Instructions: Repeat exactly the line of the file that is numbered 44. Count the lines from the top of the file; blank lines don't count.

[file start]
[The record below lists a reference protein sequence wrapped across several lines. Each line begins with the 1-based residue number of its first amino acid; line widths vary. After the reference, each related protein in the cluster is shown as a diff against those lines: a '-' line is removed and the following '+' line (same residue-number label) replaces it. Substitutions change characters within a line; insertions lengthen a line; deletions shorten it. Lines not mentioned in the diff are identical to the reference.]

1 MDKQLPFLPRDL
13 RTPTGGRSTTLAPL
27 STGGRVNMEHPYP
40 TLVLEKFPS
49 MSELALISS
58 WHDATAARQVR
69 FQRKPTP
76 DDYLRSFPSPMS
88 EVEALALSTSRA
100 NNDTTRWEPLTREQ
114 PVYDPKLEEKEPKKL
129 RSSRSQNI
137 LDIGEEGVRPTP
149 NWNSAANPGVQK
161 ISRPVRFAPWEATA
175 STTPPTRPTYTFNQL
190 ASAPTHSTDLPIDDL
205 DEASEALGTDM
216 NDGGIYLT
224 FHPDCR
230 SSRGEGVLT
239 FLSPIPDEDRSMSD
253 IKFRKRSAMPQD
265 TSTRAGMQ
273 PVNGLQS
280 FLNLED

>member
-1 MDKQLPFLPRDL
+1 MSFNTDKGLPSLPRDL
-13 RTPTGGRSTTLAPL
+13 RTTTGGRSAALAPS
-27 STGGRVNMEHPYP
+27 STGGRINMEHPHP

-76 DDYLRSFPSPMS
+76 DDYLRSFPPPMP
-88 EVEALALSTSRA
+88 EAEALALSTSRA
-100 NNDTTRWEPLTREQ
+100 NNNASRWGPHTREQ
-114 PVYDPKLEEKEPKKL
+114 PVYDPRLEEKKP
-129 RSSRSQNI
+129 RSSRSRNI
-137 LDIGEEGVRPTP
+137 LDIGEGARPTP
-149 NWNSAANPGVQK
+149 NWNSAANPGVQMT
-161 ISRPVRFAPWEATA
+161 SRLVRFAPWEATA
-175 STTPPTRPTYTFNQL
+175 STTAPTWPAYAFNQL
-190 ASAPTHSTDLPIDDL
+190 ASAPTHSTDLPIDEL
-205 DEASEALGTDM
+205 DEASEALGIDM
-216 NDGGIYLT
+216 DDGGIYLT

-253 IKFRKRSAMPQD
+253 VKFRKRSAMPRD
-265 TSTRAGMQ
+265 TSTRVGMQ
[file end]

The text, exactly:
+129 RSSRSRNI